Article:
So we were in Newark Airport, having just returned from a trip to Italy where we visited my dad. (He was stationed on the USS Nimitz which was docked in Naples for a few weeks around Christmas 1981.) Our flight back to Florida was overbooked so when asked my mom and friend (with visions of a free flight St. Thomas in their heads) immediately volunteered to be bumped to a later flight. As a result of traveling all day, the time change and being almost 12 years old, I was a cranky little bastard. So to keep me occupied for a while my mom gave me a couple of bucks to get some comics at the nearby newstand.
At this time I was a big Fantastic Four and X-Men fan with some occasional excursions into other titles whenever they had crossovers. (Sucker for the marketing.) The only money I had to spend was the result of chores, so I had to be choosy.
Unfortunately, I already had the copies of my normal titles the newstand stocked. So I spun the rack to find something interesting and came on the cover to the right. It looks cheesy now (most comics do), but to a 12-year-old it was awesome. (That it was a double issue didn't hurt either.) I quickly snatched it up and went back to my hard plastic airport seat to wait for the next available flight.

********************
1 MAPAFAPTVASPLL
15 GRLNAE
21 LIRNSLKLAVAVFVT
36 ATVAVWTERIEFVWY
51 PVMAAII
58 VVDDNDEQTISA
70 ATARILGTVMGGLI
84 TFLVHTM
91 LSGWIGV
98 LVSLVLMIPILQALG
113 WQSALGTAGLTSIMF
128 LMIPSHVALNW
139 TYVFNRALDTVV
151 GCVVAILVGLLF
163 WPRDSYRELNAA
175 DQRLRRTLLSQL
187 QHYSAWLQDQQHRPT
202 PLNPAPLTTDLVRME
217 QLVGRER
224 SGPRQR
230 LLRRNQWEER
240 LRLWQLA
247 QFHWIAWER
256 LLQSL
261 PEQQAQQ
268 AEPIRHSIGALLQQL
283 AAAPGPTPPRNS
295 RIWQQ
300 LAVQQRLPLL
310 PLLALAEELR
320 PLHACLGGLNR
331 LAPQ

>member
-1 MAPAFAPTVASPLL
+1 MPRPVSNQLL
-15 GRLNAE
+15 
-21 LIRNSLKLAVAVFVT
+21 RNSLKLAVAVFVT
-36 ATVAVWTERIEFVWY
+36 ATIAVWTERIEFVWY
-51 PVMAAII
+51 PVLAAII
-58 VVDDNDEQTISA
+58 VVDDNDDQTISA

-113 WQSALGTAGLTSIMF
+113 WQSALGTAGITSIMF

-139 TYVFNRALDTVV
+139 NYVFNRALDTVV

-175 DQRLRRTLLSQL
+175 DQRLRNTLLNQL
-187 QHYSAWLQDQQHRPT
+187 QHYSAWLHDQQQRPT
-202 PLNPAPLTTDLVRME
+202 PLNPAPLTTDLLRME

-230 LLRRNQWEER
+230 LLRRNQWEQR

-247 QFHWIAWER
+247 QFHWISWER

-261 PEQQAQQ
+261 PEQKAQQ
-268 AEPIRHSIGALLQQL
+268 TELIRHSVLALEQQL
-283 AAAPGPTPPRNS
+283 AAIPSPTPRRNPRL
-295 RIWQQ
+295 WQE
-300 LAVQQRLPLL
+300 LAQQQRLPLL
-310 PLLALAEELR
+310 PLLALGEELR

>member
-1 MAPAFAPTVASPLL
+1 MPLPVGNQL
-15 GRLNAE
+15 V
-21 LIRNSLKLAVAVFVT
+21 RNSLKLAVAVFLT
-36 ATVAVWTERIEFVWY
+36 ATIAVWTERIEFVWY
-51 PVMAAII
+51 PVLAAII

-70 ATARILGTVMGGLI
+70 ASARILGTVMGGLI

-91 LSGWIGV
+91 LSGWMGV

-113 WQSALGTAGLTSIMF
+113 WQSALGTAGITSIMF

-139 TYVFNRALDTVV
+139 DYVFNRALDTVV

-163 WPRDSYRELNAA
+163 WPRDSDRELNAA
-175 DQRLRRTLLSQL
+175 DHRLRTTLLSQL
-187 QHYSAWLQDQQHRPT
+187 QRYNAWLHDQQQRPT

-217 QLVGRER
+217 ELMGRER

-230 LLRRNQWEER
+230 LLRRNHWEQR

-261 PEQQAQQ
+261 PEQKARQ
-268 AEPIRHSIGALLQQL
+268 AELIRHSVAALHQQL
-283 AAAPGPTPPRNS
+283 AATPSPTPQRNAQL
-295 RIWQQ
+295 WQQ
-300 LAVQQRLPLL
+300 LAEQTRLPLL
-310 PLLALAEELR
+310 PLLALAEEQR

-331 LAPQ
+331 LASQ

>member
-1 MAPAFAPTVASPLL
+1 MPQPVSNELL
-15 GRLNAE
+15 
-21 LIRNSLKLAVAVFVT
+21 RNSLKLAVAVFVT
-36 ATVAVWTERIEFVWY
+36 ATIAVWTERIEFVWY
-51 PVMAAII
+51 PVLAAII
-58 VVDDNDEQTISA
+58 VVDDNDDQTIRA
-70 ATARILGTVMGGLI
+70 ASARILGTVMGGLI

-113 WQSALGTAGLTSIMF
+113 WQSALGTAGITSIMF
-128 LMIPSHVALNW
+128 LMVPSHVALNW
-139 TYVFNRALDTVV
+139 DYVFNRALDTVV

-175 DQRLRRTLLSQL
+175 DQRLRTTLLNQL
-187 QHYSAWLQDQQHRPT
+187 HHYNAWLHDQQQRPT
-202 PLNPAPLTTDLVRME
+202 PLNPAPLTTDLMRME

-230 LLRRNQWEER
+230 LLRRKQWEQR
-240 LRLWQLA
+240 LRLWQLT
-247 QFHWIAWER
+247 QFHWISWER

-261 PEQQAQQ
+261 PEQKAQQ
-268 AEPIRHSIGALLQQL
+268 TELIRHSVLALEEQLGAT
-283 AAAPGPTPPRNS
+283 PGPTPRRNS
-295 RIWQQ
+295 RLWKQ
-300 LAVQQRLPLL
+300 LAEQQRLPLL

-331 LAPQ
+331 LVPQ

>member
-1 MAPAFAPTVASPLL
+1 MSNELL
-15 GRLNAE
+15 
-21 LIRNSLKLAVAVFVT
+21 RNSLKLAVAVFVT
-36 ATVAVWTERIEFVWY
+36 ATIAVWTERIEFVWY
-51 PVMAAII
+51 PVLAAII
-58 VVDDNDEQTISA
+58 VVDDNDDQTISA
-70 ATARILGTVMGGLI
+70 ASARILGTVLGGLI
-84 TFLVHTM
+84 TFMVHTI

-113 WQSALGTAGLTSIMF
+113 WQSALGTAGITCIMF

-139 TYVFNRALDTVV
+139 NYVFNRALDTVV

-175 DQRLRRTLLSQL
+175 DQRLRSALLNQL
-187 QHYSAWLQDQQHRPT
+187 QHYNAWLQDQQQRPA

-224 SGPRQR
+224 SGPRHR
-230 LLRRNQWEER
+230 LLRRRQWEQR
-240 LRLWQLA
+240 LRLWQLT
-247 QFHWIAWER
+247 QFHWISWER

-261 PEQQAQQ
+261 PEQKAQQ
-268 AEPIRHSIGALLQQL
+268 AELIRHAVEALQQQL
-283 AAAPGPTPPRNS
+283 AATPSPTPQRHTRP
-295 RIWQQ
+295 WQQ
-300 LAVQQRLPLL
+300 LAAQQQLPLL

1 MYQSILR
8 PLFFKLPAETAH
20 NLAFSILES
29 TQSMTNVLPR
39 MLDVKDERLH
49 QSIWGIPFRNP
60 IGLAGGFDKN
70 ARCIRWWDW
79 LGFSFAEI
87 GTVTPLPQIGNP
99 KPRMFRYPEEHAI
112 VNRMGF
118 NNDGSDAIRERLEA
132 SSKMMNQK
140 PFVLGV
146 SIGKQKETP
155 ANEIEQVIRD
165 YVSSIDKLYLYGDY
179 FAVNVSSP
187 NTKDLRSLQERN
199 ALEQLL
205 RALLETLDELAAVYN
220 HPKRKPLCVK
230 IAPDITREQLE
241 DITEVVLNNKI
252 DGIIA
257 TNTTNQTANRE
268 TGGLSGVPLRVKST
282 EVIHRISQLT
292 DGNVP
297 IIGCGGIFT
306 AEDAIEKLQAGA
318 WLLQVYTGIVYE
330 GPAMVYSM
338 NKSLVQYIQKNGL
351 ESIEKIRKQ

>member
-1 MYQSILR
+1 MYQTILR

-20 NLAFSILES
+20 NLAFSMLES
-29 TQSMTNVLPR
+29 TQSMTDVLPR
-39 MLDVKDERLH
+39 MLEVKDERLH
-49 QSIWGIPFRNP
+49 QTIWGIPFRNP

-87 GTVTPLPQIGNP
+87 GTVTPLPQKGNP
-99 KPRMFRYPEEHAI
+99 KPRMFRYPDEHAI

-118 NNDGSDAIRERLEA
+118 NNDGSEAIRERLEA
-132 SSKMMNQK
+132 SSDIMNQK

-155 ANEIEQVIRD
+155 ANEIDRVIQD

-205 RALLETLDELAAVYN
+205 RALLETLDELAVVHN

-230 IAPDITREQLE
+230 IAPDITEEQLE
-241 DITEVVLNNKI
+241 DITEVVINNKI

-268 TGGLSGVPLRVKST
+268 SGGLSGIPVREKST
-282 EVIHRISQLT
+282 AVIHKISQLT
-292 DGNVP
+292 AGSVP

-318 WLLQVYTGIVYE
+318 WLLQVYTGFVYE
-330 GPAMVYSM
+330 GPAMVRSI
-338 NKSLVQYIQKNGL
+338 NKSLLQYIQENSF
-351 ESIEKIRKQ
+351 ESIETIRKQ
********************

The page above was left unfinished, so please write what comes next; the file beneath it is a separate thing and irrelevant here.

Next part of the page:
The next available flight didn't turn out to be until the next day and the airline had to put us up in a nearby hotel. The next morning they put us in a taxi for one of the NYC airports and we finally caught a plane home.
I read that comic at least a dozen times in the next 24 hours. I read it in the airport, I read it in the taxi, I read it in the hotel room. I ignored everything else, just shuffling along from one place to the next with the comic in my mitts. This was amazing work. I had no idea who any of the characters were, but it was packed with continuous action, spare but smart dialog and some shocking images. The sequence from the movie between Bullseye and Elektra is lifted exactly from the comic, although it was much more powerful in the comic.
So after that I was hooked, picking up all the issues of DD I could find from my local shop. I soon figured out who Frank Miller was and learned at which issue he started his artist tenure and when he picked up the writing duties as well. And then I followed him to later projects, picking up the Ronin miniseries and the acclaimed Batman: The Dark Knight miniseries as well. While he dropped DD around issue 189 (if memory serves), he stuck with the Elektra character for one or two additional graphic novels to complete her story arc.